Spent the morning digging up some statistical stuff on Tom Brady and Peyton Manning, who bump facemasks again Sunday in Foxborough. There sure is plenty of stuff to dig up. Combined, these guys have completed passes for 67 miles, 386 yards. Just as a frame of reference: A marathon is 26 miles, 385 yards.
You know how they say that if a couple is married long enough, they start to look alike? Well, in their 30s, Brady and Manning have become practically the same quarterback. Take a look at their numbers since turning the Big Three-O:
BRADY AND MANNING IN THEIR 30S (REGULAR SEASON ONLY)
Those, by the way, are the two highest ratings in NFL history for QBs in their thirties (minimum: 1000 attempts).
Anyway, we’re talking about a difference of 2/10 of a ratings point. Not even worth discussing. Manning turned 30 a year earlier, so that explains why some of his gross numbers are higher. (Yes, he missed the 2011 season with an injury, but Brady’s 2008 was a virtual washout, too.)
What sticks out most to me about these stats is that Manning has thrown 39 more touchdown passes and Brady 34 fewer interceptions. The kind of confirms what I’ve always thought about Tom: not only is he great at winning games, he’s great at not losing them. He’s like the football version of Cy Young — a ton of wins, not many walks.
Which makes Manning, who, Walter Johnson? Maybe. Johnson’s strikeout totals in an era of contact hitting were as awe inspiring as Manning’s numbers in an era of profuse passing. (And Walter, let’s not forget, won three World Series games — his only three Series victories — at the ages of 36 and 37. Translation: Like Peyton, he was good as a geezer.)
Perhaps the greatest blessing, though — for fans, at least — is that Brady and Manning have gone up against each other so many times. This is their sixtee– . . . on second thought, let me rephrase that. For a matchup this momentous, you have to wheel out the Roman numerals. It’s not their 16th meeting, it’s Brady-Manning XVI (followed by a clash of cymbals).
(Of course, they wheeled out the Roman numerals for Rocky V, too, but this is different. For one thing, nobody’s pulling any punches.)
Speaking of boxing, you think of Jake LaMotta’s old line when you think of Brady-Manning. “I fought Sugar Ray Robinson so often,” Jake liked to say, “I almost got diabetes.” For Tom and Peyton it’s been much the same. They were matching spirals when they were in their early 20s, and they’re still matching them in their late 30s.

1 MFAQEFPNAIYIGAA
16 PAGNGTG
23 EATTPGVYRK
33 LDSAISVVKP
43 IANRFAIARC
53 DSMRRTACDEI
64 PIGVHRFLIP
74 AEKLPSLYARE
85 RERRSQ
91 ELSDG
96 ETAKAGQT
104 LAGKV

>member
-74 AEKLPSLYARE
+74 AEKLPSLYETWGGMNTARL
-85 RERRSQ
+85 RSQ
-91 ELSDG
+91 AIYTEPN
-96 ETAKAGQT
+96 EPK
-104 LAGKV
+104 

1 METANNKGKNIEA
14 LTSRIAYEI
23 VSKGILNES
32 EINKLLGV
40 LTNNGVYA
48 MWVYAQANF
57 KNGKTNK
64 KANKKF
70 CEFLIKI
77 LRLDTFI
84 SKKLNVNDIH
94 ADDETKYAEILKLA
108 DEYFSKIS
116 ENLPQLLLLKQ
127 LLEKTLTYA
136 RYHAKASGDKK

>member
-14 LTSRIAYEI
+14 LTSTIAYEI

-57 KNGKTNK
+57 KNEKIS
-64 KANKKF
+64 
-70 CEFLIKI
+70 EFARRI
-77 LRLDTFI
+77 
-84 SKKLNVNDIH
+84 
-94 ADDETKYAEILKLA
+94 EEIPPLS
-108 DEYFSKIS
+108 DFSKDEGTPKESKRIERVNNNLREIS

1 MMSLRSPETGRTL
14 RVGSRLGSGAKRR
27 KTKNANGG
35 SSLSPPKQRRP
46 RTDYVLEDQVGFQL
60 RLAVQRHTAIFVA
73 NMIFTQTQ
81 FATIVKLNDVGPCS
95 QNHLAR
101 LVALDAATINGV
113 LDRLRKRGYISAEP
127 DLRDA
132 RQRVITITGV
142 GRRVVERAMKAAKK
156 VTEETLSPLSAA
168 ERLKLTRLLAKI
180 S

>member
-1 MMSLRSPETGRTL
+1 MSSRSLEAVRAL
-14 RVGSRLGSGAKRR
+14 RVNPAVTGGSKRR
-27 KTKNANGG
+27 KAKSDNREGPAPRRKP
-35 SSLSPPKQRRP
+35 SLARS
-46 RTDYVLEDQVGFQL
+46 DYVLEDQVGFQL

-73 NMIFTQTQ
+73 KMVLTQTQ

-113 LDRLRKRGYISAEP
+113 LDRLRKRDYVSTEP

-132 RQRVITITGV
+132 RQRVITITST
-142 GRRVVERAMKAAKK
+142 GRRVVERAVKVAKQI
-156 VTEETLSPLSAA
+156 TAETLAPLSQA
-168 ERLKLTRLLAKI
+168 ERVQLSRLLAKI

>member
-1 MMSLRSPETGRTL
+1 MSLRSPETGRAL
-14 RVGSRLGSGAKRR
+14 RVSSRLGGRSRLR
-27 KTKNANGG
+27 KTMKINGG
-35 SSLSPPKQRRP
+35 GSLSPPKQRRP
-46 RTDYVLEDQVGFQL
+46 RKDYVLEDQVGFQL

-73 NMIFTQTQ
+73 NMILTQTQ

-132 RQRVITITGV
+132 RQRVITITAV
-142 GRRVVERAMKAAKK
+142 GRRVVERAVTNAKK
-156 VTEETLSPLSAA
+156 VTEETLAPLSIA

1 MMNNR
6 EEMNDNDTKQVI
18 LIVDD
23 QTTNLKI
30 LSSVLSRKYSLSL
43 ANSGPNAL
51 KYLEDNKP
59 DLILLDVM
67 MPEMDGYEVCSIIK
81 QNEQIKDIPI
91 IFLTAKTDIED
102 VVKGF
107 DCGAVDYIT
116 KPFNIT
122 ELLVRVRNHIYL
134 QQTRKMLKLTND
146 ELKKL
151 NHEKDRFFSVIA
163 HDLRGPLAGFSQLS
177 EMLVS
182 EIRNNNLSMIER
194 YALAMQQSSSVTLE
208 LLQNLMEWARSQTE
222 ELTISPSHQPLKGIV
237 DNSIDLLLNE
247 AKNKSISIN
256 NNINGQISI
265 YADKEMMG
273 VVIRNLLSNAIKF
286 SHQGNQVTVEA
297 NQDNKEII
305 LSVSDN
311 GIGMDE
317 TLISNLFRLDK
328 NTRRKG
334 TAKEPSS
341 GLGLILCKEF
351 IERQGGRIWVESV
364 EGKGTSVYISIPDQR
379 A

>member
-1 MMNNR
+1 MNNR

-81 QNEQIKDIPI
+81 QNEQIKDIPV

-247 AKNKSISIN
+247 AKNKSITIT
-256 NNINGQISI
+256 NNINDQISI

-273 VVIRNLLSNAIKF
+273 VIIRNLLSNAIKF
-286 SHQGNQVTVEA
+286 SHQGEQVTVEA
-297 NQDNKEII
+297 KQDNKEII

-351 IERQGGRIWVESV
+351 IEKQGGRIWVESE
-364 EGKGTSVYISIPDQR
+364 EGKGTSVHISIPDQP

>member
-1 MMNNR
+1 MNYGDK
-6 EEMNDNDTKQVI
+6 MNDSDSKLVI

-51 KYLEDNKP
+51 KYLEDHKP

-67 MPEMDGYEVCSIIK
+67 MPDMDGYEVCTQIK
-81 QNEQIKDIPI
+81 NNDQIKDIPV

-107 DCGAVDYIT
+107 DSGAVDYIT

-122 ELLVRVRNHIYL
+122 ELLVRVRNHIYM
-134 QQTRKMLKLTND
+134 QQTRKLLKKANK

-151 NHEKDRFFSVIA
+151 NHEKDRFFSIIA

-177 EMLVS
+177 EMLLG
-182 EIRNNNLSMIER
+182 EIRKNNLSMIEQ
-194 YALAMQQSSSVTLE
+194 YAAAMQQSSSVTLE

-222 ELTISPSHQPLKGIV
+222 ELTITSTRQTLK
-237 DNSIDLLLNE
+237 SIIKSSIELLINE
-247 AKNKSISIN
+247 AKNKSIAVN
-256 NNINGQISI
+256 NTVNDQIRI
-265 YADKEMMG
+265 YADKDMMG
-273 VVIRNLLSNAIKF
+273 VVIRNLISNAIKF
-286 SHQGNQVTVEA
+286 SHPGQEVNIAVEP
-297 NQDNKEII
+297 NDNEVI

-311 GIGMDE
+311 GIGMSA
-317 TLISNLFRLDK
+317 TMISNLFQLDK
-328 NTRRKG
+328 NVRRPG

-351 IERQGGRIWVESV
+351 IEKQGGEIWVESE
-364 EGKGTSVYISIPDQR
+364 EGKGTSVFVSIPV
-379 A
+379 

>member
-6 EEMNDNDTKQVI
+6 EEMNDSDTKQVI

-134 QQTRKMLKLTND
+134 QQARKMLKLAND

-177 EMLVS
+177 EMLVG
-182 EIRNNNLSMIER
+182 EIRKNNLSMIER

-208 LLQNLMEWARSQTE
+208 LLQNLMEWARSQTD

In fact, it’s almost mathematically impossible that they’ve intersected this often. They were, after all, in the same division for only one season (2001). The rest of the time, they’ve tended cross paths because of the NFL’s scheduling philosophy of pitting division champions against division champions. Tom’s Patriots (almost) always win the AFC East, and Peyton’s Colts and Broncos have (almost) always been champs of the AFC South and West. This, happily, has put them on a collision course their entire careers.
And now we’re getting ready for Brady-Manning XVI. Do you realize how rare that is? I could find only five other instances of a pair of Hall of Fame quarterbacks meeting even 10 times. The
● Dan Marino vs. Jim Kelly, 1986-96. Meetings: 21. Edge: Kelly, 14-7 (2-0 in the playoffs).
● Johnny Unitas vs. Bart Starr, 1957-70. Meetings: 17. Edge: Unitas, 9-8 (no playoff games). Funny thing is, they would have met in the ’65 Western Conference playoff, but Johnny was out with an injury and Bart got hurt early in the game.
● Brady vs. Manning, 2001-13. Meetings: 15. Edge: Brady, 10-5 (2-2 in playoffs).
● Sammy Baugh vs. Sid Luckman, 1940-50. Meetings: 11. Edge: Luckman, 7-4 (2-1 in playoffs).
● Joe Namath vs. Len Dawson, 1965-75. Meetings: 10. Edge: Dawson, 7-3 (1-0 in playoffs).
● Len Dawson vs. George Blanda, 1962-66. Meetings: 10. Edge: Dawson, 7-3 (no playoff games).
Caveat: There might have been a couple of others in the ’50s, when Bobby Layne (Lions), Norm Van Brocklin (Rams) and Y.A. Tittle (49ers) were in the same conference and played twice a year. Unfortunately, pro-football-reference.com’s database have individual game statistics for those seasons. (I finessed Baugh-Luckman — and the early years of Unitas-Starr — other ways.)
About the only shortcoming of the Brady-Manning rivalry — if you want to nitpick — is that they’ve always been in the AFC, so they’ve never squared off in a Super Bowl. Baugh and Luckman met three times in the NFL title game (1940, ’42 and ’43). So did Layne and the Browns’ Otto Graham (1952-54). Tom and Peyton have met three times for the conference championship, though (2003, ’06, ’13), and they might not be done.
Tom Brady vs. Peyton Manning. It never gets old — mainly because, in defiance of medical science, they don’t.
Source: pro-football-reference.com, Baltimore Sun archives.